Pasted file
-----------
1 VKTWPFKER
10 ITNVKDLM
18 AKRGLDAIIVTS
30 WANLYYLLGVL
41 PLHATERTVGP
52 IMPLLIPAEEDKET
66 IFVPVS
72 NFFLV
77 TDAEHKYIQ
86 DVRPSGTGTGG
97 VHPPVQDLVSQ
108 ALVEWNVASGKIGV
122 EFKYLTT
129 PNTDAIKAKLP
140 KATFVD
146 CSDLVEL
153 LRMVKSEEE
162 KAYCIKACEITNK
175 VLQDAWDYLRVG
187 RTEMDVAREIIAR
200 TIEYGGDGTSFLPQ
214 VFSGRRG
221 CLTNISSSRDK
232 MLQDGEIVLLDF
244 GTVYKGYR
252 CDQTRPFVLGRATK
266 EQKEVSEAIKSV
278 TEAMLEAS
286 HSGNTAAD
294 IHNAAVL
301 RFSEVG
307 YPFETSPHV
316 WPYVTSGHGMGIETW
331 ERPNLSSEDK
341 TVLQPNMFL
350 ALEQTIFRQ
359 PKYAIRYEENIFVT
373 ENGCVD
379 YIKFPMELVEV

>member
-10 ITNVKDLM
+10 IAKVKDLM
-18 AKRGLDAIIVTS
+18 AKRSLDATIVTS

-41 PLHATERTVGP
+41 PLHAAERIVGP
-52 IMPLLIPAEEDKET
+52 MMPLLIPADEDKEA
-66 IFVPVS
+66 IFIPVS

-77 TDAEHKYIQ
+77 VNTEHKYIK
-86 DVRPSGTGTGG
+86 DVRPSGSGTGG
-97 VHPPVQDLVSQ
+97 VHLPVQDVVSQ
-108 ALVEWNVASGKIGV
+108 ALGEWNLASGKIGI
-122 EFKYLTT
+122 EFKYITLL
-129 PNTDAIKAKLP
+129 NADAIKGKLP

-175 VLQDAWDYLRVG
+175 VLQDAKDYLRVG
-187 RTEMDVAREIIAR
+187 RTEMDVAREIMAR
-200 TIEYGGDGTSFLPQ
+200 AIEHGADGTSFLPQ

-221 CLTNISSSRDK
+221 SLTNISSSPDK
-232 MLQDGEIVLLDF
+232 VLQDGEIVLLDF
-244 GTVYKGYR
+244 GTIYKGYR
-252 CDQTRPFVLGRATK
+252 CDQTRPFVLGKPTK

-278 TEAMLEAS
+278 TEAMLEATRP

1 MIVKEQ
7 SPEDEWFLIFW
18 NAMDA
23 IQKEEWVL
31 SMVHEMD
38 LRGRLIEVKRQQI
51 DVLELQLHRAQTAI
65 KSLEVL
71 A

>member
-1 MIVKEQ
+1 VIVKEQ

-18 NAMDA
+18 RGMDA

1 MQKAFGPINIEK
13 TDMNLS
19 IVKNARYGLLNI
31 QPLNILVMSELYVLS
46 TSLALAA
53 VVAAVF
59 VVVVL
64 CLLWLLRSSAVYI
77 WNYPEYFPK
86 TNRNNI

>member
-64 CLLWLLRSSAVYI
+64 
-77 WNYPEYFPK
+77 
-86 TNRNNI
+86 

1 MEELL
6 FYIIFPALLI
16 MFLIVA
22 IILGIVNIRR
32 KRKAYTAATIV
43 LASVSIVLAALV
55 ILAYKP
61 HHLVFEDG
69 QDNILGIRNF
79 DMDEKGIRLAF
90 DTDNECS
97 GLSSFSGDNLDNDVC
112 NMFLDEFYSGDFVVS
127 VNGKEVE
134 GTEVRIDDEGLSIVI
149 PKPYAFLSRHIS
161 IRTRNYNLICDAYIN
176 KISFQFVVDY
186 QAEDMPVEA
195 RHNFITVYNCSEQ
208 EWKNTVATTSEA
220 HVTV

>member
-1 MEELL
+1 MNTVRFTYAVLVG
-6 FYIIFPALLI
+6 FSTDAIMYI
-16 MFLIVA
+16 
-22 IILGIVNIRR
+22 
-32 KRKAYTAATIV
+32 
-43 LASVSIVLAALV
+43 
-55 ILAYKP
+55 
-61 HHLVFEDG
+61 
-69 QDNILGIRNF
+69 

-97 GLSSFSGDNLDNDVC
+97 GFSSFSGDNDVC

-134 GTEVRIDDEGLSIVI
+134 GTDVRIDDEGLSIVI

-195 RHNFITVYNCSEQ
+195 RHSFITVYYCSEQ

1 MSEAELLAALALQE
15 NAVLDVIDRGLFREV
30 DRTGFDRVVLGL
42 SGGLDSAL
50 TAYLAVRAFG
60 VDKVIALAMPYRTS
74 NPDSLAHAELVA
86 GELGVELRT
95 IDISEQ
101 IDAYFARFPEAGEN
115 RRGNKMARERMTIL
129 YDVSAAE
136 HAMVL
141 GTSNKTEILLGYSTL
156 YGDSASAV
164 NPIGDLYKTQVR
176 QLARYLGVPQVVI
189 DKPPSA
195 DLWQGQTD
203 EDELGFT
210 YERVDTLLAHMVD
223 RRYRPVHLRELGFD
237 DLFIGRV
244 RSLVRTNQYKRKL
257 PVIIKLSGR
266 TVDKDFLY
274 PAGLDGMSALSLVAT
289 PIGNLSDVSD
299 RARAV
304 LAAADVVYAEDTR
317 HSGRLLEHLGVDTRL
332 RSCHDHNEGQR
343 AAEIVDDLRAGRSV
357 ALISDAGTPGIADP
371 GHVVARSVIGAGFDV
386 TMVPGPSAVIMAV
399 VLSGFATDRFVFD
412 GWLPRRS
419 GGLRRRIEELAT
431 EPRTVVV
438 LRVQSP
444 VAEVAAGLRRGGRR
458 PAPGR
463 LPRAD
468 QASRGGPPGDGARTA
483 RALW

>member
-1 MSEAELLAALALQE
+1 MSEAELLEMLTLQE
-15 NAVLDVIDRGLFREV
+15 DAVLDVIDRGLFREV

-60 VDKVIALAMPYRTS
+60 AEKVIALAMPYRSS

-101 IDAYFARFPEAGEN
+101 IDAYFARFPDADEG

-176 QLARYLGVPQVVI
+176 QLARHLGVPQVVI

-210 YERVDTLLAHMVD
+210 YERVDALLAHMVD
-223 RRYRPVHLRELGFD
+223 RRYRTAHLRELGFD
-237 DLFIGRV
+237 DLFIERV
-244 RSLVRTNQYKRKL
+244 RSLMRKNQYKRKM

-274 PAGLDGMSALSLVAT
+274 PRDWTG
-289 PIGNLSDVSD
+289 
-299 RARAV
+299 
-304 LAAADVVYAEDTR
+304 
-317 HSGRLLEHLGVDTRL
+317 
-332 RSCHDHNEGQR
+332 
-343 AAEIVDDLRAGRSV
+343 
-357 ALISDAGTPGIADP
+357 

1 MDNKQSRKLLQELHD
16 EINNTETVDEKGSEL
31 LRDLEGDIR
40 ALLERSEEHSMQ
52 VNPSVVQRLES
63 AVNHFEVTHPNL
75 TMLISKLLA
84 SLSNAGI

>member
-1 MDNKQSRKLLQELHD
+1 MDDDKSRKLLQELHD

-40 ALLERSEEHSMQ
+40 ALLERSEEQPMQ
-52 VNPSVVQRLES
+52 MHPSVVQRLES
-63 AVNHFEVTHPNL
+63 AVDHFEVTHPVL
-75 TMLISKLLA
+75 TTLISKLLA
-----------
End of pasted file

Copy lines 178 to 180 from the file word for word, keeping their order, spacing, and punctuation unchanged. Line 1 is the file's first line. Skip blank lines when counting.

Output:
223 RRYRPVHLRELGFD
237 DLFIGRV
244 RSLVRTNQYKRKL